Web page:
Sarah Lynch Thoughts Using Social Networks for Marketing

Using Social Networks for Marketing

I have been working in Marketing and Development (fund-raising) for many years and have always been aware of how the mindset of the two disciplines differs. Marketing, and to some degree low-end fund raising, tends to be about being in-your-face. Keep on asking, stay front and centre all the time, sometimes even bombard people with materials with the thought that it can’t do any harm.
High end fund-raising is different. There is a term “moves management” which refers to the careful management of the relationship with the prospect. Sometimes years can be spent cultivating and stewarding a donor without any guarantee that there will be a payoff. But sometimes it can pay off very handsomely indeed, with a multi-million dollar gift or bequest.
It has recently occurred to me that the use of social networks by marketing has a lot in common with moves management and perhaps marketers could learn something from fund-raisers.
It is very difficult to measure the success of Twitter or Facebook unless there are direct click-throughs to you web-pages that can be measured on Google Analytics. But if all you are doing is posting links to you website and doing in-your-face marketing there is a good chance that you will be blocked or ignored on Twitter and Facebook and who is going to subscribe to your blog unless you have something really interesting to say or are offereing discounts every week?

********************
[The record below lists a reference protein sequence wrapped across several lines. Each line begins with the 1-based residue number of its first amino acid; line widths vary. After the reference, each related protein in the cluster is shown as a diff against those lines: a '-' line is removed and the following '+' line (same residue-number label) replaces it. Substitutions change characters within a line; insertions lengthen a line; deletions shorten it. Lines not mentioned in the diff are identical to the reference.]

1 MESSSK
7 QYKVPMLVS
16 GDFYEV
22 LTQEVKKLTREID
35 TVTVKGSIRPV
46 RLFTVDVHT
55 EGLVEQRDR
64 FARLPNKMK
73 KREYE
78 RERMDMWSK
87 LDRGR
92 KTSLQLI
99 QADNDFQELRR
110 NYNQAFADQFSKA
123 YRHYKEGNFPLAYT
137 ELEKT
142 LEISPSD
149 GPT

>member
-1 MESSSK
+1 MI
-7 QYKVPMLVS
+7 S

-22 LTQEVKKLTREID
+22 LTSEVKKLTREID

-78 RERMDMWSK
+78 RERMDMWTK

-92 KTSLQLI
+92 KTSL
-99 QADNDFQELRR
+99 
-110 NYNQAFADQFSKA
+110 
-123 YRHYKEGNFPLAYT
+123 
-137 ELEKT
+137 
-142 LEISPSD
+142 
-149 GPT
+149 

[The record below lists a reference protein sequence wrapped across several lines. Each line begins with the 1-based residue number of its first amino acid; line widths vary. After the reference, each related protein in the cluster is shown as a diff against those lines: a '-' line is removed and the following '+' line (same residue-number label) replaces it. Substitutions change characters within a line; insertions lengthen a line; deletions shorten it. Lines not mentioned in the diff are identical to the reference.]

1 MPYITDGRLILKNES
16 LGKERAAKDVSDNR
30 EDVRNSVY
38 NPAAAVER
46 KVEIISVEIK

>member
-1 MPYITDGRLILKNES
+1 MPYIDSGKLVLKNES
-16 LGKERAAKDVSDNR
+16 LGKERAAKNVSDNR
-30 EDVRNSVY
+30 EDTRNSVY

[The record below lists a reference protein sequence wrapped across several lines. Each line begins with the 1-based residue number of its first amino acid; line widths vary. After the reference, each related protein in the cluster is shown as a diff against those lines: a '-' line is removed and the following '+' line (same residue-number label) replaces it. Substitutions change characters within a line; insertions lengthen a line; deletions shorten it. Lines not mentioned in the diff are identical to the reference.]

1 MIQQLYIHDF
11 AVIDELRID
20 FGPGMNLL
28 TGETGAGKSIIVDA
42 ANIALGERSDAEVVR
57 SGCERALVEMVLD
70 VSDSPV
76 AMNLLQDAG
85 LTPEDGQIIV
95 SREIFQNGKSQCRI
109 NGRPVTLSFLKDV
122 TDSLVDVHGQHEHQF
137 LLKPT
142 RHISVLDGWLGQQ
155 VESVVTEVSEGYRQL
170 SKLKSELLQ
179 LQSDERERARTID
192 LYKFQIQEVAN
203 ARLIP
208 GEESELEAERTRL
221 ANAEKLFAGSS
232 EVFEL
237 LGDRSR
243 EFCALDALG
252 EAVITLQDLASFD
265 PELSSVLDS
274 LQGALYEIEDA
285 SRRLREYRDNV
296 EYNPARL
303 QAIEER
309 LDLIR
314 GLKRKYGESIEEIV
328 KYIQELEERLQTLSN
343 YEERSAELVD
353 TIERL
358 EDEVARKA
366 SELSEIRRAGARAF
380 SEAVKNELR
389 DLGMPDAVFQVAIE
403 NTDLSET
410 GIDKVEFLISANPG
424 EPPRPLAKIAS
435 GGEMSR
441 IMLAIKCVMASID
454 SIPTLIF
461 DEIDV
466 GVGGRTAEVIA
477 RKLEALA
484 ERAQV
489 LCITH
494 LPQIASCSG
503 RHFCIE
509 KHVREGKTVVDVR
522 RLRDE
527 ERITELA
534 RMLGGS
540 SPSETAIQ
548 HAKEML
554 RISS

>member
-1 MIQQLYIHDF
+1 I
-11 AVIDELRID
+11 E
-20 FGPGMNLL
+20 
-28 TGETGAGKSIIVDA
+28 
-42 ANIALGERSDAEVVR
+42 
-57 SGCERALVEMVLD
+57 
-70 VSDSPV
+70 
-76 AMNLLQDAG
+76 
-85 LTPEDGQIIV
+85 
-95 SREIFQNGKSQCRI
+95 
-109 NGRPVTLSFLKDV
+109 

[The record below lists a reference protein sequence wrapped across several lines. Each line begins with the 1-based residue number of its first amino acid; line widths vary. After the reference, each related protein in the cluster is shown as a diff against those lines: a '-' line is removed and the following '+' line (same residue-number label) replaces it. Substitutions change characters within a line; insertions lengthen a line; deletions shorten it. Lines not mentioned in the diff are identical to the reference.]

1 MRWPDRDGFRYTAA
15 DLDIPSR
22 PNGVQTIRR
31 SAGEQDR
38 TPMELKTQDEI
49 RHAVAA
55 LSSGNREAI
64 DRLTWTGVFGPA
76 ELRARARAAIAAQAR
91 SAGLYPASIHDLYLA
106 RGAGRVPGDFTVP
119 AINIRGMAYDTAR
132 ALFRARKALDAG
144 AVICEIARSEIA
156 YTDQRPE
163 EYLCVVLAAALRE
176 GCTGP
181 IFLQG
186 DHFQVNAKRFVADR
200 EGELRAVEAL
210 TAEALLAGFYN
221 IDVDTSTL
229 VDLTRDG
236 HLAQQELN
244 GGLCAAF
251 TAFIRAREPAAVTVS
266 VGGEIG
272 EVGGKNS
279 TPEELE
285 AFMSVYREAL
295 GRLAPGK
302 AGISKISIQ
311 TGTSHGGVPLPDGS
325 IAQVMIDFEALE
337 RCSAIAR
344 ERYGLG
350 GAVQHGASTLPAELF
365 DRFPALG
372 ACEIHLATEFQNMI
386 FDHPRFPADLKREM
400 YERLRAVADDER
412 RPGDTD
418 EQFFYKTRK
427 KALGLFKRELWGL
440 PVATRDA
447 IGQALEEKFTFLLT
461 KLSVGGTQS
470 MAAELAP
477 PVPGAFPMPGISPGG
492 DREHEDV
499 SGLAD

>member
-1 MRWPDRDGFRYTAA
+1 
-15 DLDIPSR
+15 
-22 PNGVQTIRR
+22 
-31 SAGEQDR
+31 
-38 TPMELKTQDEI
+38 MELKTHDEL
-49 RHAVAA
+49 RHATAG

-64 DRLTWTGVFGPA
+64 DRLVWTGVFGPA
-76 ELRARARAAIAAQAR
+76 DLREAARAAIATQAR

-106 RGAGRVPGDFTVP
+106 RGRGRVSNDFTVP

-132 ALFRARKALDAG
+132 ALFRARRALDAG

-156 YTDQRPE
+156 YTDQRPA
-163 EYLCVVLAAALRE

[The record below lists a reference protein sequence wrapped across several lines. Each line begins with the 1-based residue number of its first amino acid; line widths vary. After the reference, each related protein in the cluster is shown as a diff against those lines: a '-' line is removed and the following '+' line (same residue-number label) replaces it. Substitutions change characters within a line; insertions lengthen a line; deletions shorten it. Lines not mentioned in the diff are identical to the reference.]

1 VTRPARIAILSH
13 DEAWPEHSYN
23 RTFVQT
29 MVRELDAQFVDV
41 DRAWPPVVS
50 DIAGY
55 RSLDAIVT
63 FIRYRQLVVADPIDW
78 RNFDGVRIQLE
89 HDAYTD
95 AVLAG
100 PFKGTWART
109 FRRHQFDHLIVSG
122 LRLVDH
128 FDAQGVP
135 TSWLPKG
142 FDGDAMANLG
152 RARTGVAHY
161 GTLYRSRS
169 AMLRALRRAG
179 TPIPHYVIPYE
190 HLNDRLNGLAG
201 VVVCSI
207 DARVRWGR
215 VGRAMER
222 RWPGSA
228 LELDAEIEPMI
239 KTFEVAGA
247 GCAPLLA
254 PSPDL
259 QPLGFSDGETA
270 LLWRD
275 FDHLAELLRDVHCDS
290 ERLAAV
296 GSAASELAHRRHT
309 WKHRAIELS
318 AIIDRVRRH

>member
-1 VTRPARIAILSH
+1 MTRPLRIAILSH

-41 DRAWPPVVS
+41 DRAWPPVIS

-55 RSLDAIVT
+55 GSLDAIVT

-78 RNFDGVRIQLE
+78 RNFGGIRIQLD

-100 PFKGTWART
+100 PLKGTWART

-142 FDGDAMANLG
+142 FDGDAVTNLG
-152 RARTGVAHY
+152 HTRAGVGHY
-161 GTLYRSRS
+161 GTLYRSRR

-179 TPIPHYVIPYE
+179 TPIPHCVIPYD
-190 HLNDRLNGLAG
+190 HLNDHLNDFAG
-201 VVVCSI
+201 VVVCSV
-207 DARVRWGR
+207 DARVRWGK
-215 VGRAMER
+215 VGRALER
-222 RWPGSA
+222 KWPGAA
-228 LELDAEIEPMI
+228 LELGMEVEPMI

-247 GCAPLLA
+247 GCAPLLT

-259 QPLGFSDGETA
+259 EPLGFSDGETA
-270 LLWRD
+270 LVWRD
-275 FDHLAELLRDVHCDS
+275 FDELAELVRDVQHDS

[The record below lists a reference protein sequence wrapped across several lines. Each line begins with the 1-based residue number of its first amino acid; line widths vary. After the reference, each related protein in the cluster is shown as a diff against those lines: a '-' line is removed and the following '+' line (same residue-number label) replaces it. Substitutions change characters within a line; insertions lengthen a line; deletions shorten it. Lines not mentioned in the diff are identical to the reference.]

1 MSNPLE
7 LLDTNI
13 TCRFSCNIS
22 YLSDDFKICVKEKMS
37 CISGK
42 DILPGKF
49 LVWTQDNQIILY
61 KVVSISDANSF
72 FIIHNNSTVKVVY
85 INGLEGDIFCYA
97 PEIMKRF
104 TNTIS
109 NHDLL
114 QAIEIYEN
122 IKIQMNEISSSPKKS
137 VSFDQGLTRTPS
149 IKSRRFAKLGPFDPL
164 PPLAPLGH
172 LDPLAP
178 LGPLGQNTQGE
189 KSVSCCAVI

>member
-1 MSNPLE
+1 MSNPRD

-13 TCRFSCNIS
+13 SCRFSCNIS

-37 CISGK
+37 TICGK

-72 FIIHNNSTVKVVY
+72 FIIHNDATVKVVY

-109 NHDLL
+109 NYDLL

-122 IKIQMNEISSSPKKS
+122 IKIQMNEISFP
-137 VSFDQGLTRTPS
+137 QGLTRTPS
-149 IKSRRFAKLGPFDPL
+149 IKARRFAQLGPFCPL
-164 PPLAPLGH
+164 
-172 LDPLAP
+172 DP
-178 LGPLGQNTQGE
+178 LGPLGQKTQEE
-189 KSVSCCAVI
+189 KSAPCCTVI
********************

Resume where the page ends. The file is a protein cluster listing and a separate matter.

In Development we offer many value-added experiences to our lower end donors, always trying to educate our donors or bring them closer to us. We want them to understand more about us and feel part of the family. The more engaged they feel the more that they (some of them at least, the ones who can afford it) want to support us in any way they can. It is sometimes very hard to justify the cost of these events to Management because they often don’t result in an immediate donation or upgrade.
I think that companies that want to use social media for marketing need to learn some of these same lessons. Don’t look for an immediate sale; build relationships, build trust, engage and educate your customers, give them something that interests them and keep them coming back for more. The payout is down the road but it will come, just keep managing the moves.

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